Wednesday, April 28, 2004

There have been a lot of near-misses on the street outside our apartment. Almost daily, I am distracted by screeching brakes and the honking of horns. Two days ago, these events were joined by the unmistakable crunch of impact. It wasn't that bad. Just some fender and grill damage. Later that day while sitting on the front porch, I witnessed a near head-on collision. Although all 3 cars left the scene unscathed, my mind conjured up a fiery inferno of a crash that sent one car up on the lawn and ignited the tree nearby. I've got to stop watching so many disaster movies.
Personally, I've been involved in four automobile accidents with me behind the wheel, one where I was the passenger, and one where my car was parked outside a fast food restaurant (I was mid-"I'll have a number 3 with cheese..." when I heard the crunch and my car alarm alerted me to the jackass who was trying to make a quick getaway). The first accident was a three-car pile up. I was third. We were going about 10 miles per hour, so only fenders were hurt. The second was at the merge of Rte 3 and Rte 46 in Jersey. Once again, all cars were going about 2 miles per hour. I bumped the Honda in front of me while I was trying to get into the next lane. No damage to her car, but she called me all the curse words I learned in Spanish class and claimed to have whiplash. The third was on a rainy Sunday night in college. I was on my way home from the hotel where I worked. The streets were flooded. A pick-up truck with monster wheels lost control and came into my lane. His large spinning wheels shaved a few inches off of the front left corner of my hood. We both got out and stood there for a minute in the downpour. I said, "Don't worry about it." He said, "Really?" The fourth should have been my last. There is no conceivable reason why I should have been allowed to survive. I hit a truck tire in the fast lane on a six lane highway. My front axle broke immediately. The steering wheel was rendered useless. It was rush hour. After crossing over all 6 lanes utterly out of control, the car hit a tree, slid back down the hill onto the highway again, crossed over 3 more lanes, and finally came to a rolling stop. Miraculously, all of the other drivers on the road were able to avoid my little white car throughout its adventure to and fro. I emerged more than a little shaken up. The CalTrans guy in an orange jumper who ran onto the highway to check on me said, "Wow. I can't believe you're not dead." I lost it. I think he felt bad for saying that.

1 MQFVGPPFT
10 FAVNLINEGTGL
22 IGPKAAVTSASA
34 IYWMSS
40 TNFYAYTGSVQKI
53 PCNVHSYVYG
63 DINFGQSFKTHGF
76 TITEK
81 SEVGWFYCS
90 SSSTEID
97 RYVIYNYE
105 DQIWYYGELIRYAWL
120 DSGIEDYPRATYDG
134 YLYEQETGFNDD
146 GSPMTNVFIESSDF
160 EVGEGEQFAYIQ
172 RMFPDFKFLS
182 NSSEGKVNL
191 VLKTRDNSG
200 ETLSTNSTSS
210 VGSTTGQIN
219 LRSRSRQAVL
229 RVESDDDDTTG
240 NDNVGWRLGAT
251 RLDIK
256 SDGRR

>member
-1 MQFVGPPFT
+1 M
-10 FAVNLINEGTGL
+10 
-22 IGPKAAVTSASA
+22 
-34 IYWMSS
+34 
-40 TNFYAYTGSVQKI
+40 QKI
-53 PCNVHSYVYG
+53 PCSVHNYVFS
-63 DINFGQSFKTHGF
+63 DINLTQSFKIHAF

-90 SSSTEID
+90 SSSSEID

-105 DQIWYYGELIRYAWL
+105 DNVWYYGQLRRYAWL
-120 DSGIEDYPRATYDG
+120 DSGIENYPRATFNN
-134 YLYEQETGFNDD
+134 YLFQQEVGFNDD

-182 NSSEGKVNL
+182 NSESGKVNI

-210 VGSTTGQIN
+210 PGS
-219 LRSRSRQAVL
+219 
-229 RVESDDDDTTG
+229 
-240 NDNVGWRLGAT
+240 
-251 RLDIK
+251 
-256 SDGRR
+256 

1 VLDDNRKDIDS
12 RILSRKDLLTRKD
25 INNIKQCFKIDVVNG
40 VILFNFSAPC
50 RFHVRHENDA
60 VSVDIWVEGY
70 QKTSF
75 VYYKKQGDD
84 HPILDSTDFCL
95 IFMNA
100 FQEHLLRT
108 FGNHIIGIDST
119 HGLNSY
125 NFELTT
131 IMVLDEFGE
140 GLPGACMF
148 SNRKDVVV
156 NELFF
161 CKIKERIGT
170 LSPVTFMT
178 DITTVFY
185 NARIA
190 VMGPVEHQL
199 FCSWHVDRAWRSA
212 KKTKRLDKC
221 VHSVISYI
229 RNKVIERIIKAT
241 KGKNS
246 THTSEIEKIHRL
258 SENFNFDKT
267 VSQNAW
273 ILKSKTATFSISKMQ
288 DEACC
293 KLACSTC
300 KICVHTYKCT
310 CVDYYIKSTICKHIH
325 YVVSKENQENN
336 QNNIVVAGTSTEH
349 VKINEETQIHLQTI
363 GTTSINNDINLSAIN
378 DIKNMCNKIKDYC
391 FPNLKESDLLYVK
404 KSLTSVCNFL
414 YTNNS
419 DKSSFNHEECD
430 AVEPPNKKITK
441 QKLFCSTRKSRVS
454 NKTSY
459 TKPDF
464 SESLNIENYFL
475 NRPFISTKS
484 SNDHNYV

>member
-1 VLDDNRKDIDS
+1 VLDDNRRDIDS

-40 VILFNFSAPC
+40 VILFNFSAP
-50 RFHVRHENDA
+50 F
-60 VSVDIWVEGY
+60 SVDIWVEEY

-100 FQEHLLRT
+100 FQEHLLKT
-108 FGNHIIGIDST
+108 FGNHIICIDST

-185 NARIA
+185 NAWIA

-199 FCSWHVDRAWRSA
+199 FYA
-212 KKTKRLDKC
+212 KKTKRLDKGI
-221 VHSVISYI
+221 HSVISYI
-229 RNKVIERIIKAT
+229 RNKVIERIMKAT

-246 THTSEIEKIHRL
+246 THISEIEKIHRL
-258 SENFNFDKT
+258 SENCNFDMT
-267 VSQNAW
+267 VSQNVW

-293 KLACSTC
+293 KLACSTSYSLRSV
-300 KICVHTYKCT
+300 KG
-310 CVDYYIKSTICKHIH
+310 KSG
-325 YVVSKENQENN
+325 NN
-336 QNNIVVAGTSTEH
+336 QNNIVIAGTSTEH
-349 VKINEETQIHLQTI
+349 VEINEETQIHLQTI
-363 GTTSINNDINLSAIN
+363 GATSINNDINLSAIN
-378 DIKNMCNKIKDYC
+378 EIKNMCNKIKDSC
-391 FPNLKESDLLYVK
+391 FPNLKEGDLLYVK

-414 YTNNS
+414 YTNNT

Now, I drive like a grandma - slow and steady. My car actually has great pick up and can go really fast, but I've learned my lesson. I'm the one who gets over into the right hand lane a mile before the exit and waits patiently in the conga line of cars. I let people cut in front of me. You could fit an SUV in the space I leave in front of my car and behind the one I'm following. I never fail to use my signal. Tires in the road make me itch. Whenever a car comes peeling up the street in front of my house, I want to scream out loud, yell at them for being in such a rush, and turn the hose on them. With the way things are going lately on our street, I wouldn't be surprised if my fiery death inferno vision comes true. I just hope T$ and I are not sitting on the front porch when it happens.

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